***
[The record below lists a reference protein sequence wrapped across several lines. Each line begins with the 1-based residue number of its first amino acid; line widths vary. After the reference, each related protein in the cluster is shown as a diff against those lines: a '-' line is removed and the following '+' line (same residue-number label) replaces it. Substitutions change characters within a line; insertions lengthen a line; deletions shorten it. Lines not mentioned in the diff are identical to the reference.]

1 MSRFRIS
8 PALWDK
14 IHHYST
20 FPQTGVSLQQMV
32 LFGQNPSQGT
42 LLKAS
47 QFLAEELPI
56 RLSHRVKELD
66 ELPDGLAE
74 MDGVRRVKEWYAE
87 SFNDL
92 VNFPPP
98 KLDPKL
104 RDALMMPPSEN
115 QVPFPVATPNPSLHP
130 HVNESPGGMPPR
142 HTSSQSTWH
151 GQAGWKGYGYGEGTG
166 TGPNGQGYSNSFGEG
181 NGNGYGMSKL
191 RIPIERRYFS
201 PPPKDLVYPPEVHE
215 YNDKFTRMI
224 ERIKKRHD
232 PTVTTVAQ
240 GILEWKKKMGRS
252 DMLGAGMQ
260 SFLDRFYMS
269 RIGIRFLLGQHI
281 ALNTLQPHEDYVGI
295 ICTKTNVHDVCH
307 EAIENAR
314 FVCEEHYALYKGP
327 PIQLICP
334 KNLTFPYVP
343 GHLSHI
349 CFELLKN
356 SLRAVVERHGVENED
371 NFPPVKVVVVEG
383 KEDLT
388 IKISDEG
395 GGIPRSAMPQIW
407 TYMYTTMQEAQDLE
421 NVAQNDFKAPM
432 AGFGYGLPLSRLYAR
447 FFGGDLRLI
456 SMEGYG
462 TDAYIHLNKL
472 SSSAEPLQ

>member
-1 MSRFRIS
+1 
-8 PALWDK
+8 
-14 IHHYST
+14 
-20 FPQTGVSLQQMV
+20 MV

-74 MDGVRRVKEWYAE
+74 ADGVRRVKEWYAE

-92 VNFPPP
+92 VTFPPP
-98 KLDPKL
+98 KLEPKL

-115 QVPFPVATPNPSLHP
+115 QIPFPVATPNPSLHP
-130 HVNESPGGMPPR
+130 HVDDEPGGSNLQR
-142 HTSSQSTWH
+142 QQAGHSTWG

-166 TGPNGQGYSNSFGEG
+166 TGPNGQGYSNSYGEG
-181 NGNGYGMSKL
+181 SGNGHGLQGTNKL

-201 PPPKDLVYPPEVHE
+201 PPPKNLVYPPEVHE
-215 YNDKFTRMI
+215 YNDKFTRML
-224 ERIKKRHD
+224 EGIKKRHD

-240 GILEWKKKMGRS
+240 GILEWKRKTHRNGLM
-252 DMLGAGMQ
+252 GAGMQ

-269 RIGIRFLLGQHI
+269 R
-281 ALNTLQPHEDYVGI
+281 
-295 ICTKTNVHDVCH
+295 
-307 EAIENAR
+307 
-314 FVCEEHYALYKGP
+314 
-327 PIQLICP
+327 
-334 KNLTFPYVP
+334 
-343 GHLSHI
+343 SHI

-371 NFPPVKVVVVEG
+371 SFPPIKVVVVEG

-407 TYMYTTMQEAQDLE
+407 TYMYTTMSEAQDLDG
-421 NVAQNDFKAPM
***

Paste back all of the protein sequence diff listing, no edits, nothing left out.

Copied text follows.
[The record below lists a reference protein sequence wrapped across several lines. Each line begins with the 1-based residue number of its first amino acid; line widths vary. After the reference, each related protein in the cluster is shown as a diff against those lines: a '-' line is removed and the following '+' line (same residue-number label) replaces it. Substitutions change characters within a line; insertions lengthen a line; deletions shorten it. Lines not mentioned in the diff are identical to the reference.]

1 MSRFRIS
8 PALWDK
14 IHHYST
20 FPQTGVSLQQMV
32 LFGQNPSQGT
42 LLKAS
47 QFLAEELPI
56 RLSHRVKELD
66 ELPDGLAE
74 MDGVRRVKEWYAE
87 SFNDL
92 VNFPPP
98 KLDPKL
104 RDALMMPPSEN
115 QVPFPVATPNPSLHP
130 HVNESPGGMPPR
142 HTSSQSTWH
151 GQAGWKGYGYGEGTG
166 TGPNGQGYSNSFGEG
181 NGNGYGMSKL
191 RIPIERRYFS
201 PPPKDLVYPPEVHE
215 YNDKFTRMI
224 ERIKKRHD
232 PTVTTVAQ
240 GILEWKKKMGRS
252 DMLGAGMQ
260 SFLDRFYMS
269 RIGIRFLLGQHI
281 ALNTLQPHEDYVGI
295 ICTKTNVHDVCH
307 EAIENAR
314 FVCEEHYALYKGP
327 PIQLICP
334 KNLTFPYVP
343 GHLSHI
349 CFELLKN
356 SLRAVVERHGVENED
371 NFPPVKVVVVEG
383 KEDLT
388 IKISDEG
395 GGIPRSAMPQIW
407 TYMYTTMQEAQDLE
421 NVAQNDFKAPM
432 AGFGYGLPLSRLYAR
447 FFGGDLRLI
456 SMEGYG
462 TDAYIHLNKL
472 SSSAEPLQ

>member
-1 MSRFRIS
+1 
-8 PALWDK
+8 
-14 IHHYST
+14 
-20 FPQTGVSLQQMV
+20 MV

-74 MDGVRRVKEWYAE
+74 ADGVRRVKEWYAE

-92 VNFPPP
+92 VTFPPP
-98 KLDPKL
+98 KLEPKL

-115 QVPFPVATPNPSLHP
+115 QIPFPVATPNPSLHP
-130 HVNESPGGMPPR
+130 HVDDEPGGSNLQR
-142 HTSSQSTWH
+142 QQAGHSTWG

-166 TGPNGQGYSNSFGEG
+166 TGPNGQGYSNSYGEG
-181 NGNGYGMSKL
+181 SGNGHGLQGTNKL

-201 PPPKDLVYPPEVHE
+201 PPPKNLVYPPEVHE
-215 YNDKFTRMI
+215 YNDKFTRML
-224 ERIKKRHD
+224 EGIKKRHD

-240 GILEWKKKMGRS
+240 GILEWKRKTHRNGLM
-252 DMLGAGMQ
+252 GAGMQ

-269 RIGIRFLLGQHI
+269 R
-281 ALNTLQPHEDYVGI
+281 
-295 ICTKTNVHDVCH
+295 
-307 EAIENAR
+307 
-314 FVCEEHYALYKGP
+314 
-327 PIQLICP
+327 
-334 KNLTFPYVP
+334 
-343 GHLSHI
+343 SHI

-371 NFPPVKVVVVEG
+371 SFPPIKVVVVEG

-407 TYMYTTMQEAQDLE
+407 TYMYTTMSEAQDLDG
-421 NVAQNDFKAPM